When blogging, sometimes you shorthand — summarize too quickly. In yesterday’s blog, I suggested that Rick Hess, American Enterprise Institute scholar and EdWeek blogger,
has been straddling the fence on things like national standards and assessments, generally giving the US ED the benefit of the doubt on debates concerning whether the education department is overstepping its bounds, whether one-size-fits-all national education strategies actually work, whether the national standards were any good and whether the national assessments will be a qualitative step forward.
That’s pretty accurate on the national standards and assessments, where Rick is sympathetic to the case for common standards, but wonders if it is going to get bungled. He’s in wait-and-see mode.
It’s less accurate on the US Secretary of Education’s reaching beyond his authority. Take, for example, his blog from earlier this summer, “Waivers” Are Fine…Back-Door Legislating Via “Strings”? Not So Much:
Duncan has said that he plans to attach “strings” to those waivers, so that states will have to adopt his priorities in order to gain flexibility. He has clearly signaled that he regards this as a back-door opportunity to promote his preferred approach to teacher evaluation, the Common Core, and such with or without Congressional permission….
Duncan wrote yesterday in POLITICO, that, “Our children get only one shot at an education. They cannot wait any longer for reform…Our children…deserve a world-class education–not some day, but today.” Striking was the vaguely Trotskyite sentiment and the disdain for democratic process. Fact is, I agree more than I disagree with the agenda Duncan is itching to impose. But we are a nation of laws. And, however nifty Duncan may be, there’s a lot of reasons to resist giving Cabinet secretaries free rein to impose their will just because they think it’s the right thing to do….
[G]iven Duncan’s distressing suggestion that he’s too busy saving kids to worry about Constitutional niceties, it might be time for a quick refresher on American government.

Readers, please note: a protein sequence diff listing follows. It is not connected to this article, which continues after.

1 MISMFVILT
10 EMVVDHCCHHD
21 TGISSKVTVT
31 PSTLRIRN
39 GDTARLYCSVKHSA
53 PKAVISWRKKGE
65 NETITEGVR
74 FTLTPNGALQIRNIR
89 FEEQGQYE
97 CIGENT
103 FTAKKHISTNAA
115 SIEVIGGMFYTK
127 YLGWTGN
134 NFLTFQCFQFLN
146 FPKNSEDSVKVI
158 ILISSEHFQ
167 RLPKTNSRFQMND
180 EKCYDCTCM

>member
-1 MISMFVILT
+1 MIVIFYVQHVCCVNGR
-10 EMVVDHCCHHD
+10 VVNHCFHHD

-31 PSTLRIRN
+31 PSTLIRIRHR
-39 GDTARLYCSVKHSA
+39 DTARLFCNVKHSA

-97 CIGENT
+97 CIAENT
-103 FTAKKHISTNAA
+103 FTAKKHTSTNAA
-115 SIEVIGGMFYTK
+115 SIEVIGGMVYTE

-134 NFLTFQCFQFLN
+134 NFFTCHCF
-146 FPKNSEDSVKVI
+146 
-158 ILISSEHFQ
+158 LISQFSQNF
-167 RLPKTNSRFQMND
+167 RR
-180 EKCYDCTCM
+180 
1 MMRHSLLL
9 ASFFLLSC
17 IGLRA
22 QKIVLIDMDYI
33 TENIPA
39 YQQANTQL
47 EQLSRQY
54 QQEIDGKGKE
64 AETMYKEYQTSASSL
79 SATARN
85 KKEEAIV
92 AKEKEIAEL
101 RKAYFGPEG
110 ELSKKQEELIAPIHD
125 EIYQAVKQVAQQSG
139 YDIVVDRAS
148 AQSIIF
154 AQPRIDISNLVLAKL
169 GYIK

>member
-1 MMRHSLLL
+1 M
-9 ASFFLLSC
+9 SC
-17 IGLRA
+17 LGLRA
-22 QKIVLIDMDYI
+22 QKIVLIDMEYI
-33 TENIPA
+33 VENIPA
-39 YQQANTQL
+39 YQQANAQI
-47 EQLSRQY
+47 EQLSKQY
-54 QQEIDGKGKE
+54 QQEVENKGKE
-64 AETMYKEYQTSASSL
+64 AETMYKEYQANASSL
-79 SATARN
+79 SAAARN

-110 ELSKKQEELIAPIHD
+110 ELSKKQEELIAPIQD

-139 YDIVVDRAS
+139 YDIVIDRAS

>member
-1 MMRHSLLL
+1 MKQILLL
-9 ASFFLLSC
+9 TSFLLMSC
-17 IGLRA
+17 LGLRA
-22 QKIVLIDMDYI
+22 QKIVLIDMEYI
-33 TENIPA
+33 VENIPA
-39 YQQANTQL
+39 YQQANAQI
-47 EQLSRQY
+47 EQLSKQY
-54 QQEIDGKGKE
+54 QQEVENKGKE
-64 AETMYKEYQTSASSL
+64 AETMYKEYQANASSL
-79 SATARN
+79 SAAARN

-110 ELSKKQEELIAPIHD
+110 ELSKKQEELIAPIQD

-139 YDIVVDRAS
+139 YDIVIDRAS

First, as a general matter, the executive branch is not empowered to make laws. It’s empowered to execute the laws that the legislative branch writes (hence, the term “executive branch”). If Duncan doesn’t like that, or finds it too restrictive, he can take it up with Madison…or Montesquieu. But that’s the deal.
Second, the executive and the legislative branches are not co-equal. The American founders very explicitly embraced the logic of legislative supremacy, which is why Article I of the Constitution is devoted to the legislative branch and spells out all those cool powers, and why the legislative branch, and only the legislative branch, gets to write laws. Congress can sometimes choose to delegate rule-making and administrative authority to executive agencies (e.g. the SEC or FDA), but it has not done so in this case.
The executive branch has no authority to issue legislative timelines to Congress, and Cabinet secretaries have no authority to impose their will if Congress doesn’t behave as they’d like. In 2001, Congress passed the No Child Left Behind Act. Like it or not (and, as readers know, I’ve never been crazy about it), NCLB is the law of the land until Congress says otherwise. The law gives Duncan the authority to grant waivers, but not to use that authority to compel states to adopt other measures as a quid pro quo. This scheme for back-door legislating of which Duncan seems so proud, and to which it appears ED’s general counsel has (unbelievably) signed off, is as politically tone-deaf as it is Constitutionally offensive. I can only imagine how loudly (and reasonably) Obama partisans would scream if a Romney administration started using Heath Care Reform Act waivers as a strategy to compel states to accept legislative changes that Congress wouldn’t endorse.
After all, however convinced Duncan is of his rightness, there are many who may disagree. That’s right and honorable. The way we settle such disputes in a democratic nation, for better and worse, is through the slow, frustrating, and flawed democratic process–not via administrative fiat. If Duncan has a problem with that, I think he may be in the wrong line of work.
Hess has on the issue of federal overreach, in fact, been out there in strong opposition in pieces like Sec. Duncan Seems to Regard Constitution as so Much Tissue on Bottom of His Shoe, “Are You Serious?” Yep, They Are, and <cough, cough> What We’ve Got here is a Failure to Communicate.
Yes, that would have made a good title for this post. At the risk of incurring the wrath of the Bad Pun Police, I would say that shorthanding is sometimes not cool and can lead to a failure to communicate.